That said, Samsung Internet doesn’t support the dynamic color system of Material You like Chrome does. This means that if you ever change your phone’s wallpaper and color palette, Chrome will match those changes to beautify the app’s UI, but Samsung Internet won’t. And we’re also not fans of how the latter arranges tabs.

Speaking of UI, Samsung Internet is way more customizable and user-friendly than Google Chrome. The former has a toolbar at the bottom of the screen with customizable buttons, which makes interacting with the browser much easier.

In addition, you can hide your phone’s status bar when scrolling webpages to get a bit more screen estate and shift the position of the address bar to the bottom for easier one-handed use. But if you’d rather have the address bar at the top, you can set the browser to show a tab bar—imitating the UI of a desktop browser.

Winner: Samsung Internet

4. Privacy and Security

Both apps offer private browsing, but Google Chrome’s Incognito mode doesn’t stand a chance against Samsung Internet’s Secret mode. The latter offers you a lot more control. For instance, you can choose to lock Secret mode with a password and your biometrics, so that no one other than you can access your private tabs.

Also, if you download images, videos, and audio files in Secret mode, they won’t appear in your gallery as normal downloads do—you can only open them while using Secret mode. This way, your private downloads remain private. Pretty cool, right? Sadly, Google Chrome’s Incognito mode doesn’t do any of these things.

Samsung Internet also has a full-fledged privacy dashboard where you can visualize which websites tried to track you. You can also block pop-ups and automatic downloads, and receive warnings about potentially harmful sites.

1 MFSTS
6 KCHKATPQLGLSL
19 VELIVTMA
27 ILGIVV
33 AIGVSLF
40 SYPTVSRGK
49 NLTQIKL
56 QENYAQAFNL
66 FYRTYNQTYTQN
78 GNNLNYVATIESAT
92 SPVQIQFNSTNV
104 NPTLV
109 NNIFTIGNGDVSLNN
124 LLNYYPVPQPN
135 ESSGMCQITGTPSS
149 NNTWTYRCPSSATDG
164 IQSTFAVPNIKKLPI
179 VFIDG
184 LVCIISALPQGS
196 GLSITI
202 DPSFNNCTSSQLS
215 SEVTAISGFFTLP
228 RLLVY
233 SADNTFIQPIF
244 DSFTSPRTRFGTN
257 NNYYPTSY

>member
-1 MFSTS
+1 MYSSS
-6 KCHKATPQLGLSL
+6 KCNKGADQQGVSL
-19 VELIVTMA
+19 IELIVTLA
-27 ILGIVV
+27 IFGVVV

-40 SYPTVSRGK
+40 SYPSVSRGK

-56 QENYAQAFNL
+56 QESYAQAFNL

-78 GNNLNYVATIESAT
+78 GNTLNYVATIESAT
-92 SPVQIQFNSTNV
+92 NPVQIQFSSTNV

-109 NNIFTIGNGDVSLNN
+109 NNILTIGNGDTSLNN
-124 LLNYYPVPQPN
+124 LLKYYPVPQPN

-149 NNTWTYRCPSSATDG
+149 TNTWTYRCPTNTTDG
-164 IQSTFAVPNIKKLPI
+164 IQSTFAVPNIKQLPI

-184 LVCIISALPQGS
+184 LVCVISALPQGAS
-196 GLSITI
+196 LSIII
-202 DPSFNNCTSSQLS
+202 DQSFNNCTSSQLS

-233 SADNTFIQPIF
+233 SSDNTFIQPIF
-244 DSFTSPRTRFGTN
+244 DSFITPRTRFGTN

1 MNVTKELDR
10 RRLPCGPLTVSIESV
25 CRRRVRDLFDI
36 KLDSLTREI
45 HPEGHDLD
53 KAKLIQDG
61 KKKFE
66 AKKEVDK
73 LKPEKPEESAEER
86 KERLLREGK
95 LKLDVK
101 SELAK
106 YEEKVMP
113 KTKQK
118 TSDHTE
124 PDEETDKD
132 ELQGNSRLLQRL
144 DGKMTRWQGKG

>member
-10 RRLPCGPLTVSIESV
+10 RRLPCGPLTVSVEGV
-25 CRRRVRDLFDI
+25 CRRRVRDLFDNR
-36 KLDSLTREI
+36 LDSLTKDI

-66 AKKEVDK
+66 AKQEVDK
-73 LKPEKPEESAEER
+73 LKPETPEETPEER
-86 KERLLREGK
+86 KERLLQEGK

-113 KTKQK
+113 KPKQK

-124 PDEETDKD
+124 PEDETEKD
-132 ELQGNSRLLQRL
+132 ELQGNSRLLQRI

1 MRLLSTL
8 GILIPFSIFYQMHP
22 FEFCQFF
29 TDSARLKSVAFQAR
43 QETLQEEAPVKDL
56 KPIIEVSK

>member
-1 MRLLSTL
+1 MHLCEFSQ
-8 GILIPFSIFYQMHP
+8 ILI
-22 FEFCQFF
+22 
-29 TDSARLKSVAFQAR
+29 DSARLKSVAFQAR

Winner: Samsung Internet

5. Additional Features

Both browsers allow you to save your address and card details to autofill online forms for faster transactions. However, Chrome does a better job at translating web pages using Google’s machine learning prowess. Also, if there’s a webpage you often visit, you can add it to your Home screen using Chrome.

But Samsung Internet is loaded with other useful features too including a built-in QR scanner, a video player with gesture-based controls, and the ability to save web pages as PDFs. You can also download useful add-ons to Samsung Internet from the Galaxy Store such as Amazon Assistant and ad-blockers. You can’t use Chrome extensions with Chrome on Android.

Winner: Samsung Internet

Samsung Internet Makes Chrome Feel Outdated

Despite being the default web browser for billions, it’s surprising how far behind Google Chrome is to Samsung Internet. The latter is way more user-friendly, customizable, and has loads of useful features to improve your web surfing experience. Its biggest weakness, however, is that it’s only available on Android.

There’s nothing wrong with Chrome per se; but it’s very clear that Google has opted for the “if it ain’t broke, don’t fix it” approach with the browser. If cross-platform sync is really important to you, you should probably stay clear of Samsung Internet; but if you want the best browser on your Android device, we can’t recommend it enough.